Why are most of the people responding to this thread not people with ADD?  I have ADD and suggest that you ask your partner to see a reliable professional for a diagnosis and perhaps (likely) medication.  If he won’t do that, then leave, but use your influence to perhaps get him some help.

I have been on medication for over 10 years and still have some of the problems related to ADD.  I just get tired of finishing things, putting things away that I intend to use again soon.

Try making some agreements, like it is ok to have stuff sitting around, but each of us will put everything away before bed or before leaving for the day.

It would likely amaze my partner how often it is her stuff that is left sitting out.

Posted by Judestir on Apr 15, 2014 at 2:06am

In the words of the famous African philosopher, Scar, “Run away Simba, and never return!”

Try to imagine what your life will be like married and with a kid or two. If he admits his issues and wants help is one thing but if not, then only pain and suffering looms for your future

Posted by Blues on Apr 15, 2014 at 2:53am

I just cant imagine feeling sooo stressed and anxious and not wanting to get medication and how he doesnt feel like crap how he treats me. His focus is how terrible I or my kids treat him . (not saying i am perfect). ok Simba….It is a plan to talk and hopefully he realizes my needs….Healthier happiness is my plan..

Posted by chrissyp on Apr 15, 2014 at 5:37am

Yeah… to sum up…

Abandon Ship!...  Bail Bail Bail….

You need this guy like a hole in the head.

For a more tempered view, YellaRyan, above, is a gold mine of sound advice on these matters.  She is even-keeled and insightful.  Check her past writings.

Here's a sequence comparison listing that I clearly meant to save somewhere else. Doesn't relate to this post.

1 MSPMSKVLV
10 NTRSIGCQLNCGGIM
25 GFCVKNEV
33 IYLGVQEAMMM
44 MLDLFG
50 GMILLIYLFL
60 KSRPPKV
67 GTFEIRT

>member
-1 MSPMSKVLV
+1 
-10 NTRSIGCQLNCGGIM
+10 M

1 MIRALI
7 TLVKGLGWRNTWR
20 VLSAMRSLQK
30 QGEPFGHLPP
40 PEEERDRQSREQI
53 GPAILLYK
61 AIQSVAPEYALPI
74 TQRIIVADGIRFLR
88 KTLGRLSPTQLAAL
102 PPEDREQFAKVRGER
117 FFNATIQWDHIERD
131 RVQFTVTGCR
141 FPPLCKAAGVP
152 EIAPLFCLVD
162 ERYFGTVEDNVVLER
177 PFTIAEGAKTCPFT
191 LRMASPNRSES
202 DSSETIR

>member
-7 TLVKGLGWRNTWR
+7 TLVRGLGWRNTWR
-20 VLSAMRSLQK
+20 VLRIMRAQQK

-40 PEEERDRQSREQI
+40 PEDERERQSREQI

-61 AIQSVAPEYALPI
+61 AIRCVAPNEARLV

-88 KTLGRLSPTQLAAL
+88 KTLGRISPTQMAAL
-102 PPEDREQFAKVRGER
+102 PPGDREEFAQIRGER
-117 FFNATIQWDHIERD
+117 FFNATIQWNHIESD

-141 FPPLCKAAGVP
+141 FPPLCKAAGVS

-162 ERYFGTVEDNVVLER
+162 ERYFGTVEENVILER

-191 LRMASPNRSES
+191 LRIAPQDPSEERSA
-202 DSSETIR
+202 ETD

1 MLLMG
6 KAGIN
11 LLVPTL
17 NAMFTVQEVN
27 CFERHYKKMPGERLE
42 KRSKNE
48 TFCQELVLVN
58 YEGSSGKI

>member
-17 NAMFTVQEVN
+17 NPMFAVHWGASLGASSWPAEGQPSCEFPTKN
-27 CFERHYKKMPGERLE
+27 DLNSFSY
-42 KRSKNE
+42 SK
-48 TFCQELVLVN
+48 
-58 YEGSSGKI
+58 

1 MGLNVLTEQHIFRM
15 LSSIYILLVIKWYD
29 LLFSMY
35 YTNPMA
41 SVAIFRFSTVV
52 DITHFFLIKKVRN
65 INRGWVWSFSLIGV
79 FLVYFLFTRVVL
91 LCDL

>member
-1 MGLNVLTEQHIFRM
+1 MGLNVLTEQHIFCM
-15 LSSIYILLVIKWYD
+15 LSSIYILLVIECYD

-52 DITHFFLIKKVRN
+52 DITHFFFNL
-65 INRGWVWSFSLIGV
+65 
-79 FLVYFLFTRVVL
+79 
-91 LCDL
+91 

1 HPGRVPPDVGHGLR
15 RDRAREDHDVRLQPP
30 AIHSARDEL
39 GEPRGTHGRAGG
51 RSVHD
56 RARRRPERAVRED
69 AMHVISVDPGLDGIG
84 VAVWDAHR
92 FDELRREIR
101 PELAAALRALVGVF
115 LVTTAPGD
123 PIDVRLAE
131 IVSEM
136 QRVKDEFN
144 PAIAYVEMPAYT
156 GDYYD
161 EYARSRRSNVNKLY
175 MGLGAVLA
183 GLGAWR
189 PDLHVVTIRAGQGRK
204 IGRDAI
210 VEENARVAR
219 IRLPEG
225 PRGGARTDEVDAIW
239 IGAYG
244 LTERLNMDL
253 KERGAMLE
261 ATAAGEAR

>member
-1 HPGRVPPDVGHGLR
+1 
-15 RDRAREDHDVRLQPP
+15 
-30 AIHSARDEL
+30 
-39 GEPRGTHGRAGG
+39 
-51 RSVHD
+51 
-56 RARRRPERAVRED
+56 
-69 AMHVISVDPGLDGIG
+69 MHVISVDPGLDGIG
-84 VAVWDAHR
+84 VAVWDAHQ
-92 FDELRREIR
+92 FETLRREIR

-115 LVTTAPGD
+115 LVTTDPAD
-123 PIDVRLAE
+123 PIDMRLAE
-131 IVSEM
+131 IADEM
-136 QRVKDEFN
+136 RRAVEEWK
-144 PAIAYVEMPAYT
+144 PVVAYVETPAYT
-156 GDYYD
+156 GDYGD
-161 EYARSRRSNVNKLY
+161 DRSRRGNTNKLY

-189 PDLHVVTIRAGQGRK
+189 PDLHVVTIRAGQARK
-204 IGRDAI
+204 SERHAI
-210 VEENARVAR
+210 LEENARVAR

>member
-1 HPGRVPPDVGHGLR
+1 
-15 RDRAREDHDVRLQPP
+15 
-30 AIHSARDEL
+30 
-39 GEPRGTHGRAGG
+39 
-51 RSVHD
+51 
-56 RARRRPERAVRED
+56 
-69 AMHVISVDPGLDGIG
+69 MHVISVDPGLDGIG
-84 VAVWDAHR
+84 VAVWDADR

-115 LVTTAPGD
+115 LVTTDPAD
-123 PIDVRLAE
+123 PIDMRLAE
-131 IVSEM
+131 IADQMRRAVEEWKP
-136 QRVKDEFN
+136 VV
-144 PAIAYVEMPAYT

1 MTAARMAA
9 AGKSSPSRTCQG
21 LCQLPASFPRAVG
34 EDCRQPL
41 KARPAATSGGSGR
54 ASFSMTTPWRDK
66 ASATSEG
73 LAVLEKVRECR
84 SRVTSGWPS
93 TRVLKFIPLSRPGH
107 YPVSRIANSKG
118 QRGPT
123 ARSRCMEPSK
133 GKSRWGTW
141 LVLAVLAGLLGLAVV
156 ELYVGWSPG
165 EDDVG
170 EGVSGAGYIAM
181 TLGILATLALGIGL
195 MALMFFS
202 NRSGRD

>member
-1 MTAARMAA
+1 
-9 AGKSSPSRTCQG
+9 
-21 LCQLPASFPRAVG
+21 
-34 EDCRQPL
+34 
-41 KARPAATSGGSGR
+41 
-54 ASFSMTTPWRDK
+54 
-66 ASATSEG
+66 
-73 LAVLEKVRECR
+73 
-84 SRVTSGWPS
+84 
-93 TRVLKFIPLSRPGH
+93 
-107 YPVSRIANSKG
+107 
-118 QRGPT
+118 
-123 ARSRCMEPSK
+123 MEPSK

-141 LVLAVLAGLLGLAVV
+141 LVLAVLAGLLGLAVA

Good luck.

Posted by LakeLife on Apr 15, 2014 at 5:47am

I’ve been married for 35 years to ADHD and I can tell you it doesn’t change. I am filled with nothing but regrets for staying. Is that what you want to have to say for 35 years of your life? Leave now, Sweetie, or your pain will be met with utter indifference. Don’t bring innocent children into this nightmare. Sorry to be so negative, but it is what it is, and you have a chance to change that for yourself.

Posted by sparklefarkle on Apr 15, 2014 at 3:47pm

This is a very interesting conversation… I know that ChrissyP probably already has the advice she was looking for, but I would like to get a little in, as this is something that I’ve struggled with as well. I’m 46 years old, and I have ADHD. A couple years ago, I married someone who does NOT. It’s a MESS. My household is constant tension, frustration, shame, guilt, embarrassment, I could go on…

I believe that not all one-sided ADHD marriages are doomed. It completely depends on the two people and how their personalities, habits, quirks will mesh. It takes a VERY special, patient, easygoing person to be with an ADHDer. It is NOT easy being married to us. You HAVE to be okay with the house being a mess at times (or most of the time..). You HAVE to be okay with your spouse forgetting things. You HAVE to have a sense of humor about coming home from work and your house being an entirely different color. You can’t the chaos personally , and you can’t make your ADDer feel like they are stupid or less important than you. And, if taking up that much extra slack doesn’t work for you, that’s understandable! It’s not for everyone! Especially if the ADDer won’t get treated. You have to look out for yourself first.  Being in love with someone doesn’t always mean that you are going to be compatible living together or raising a family with them. ADHD doesn’t go away. Meds help symptoms at times, but the ADHD will always be there. If you can see that it presents too much conflict, unacceptable conflict, staying isn’t doing either of you any favors. Love ISN’T always enough. 

I don’t know how my husband is doing it. I told him about my special brain when we were dating. But he didn’t know the magnitude of it all until he moved in when we were married. He is a good person and he is good to me. And I know he loves me. But… even though he is careful about his reactions, I can “feel” his frustration, his anger, his embarrassment…. He hates it. He has NO sense of humor about it.  He doesn’t invite his family or friends over to the house. I don’t think he is very happy. And, seeing him react to my “stuff” tends to make me stressed and ashamed, which makes my symptoms worse. I really feel that he regrets getting married, and I don’t know how long he’ll stick it out.  I feel that I shouldn’t have exposed another person to this. I shouldn’t have gotten married.

Posted by Grierwego on Apr 15, 2014 at 11:47pm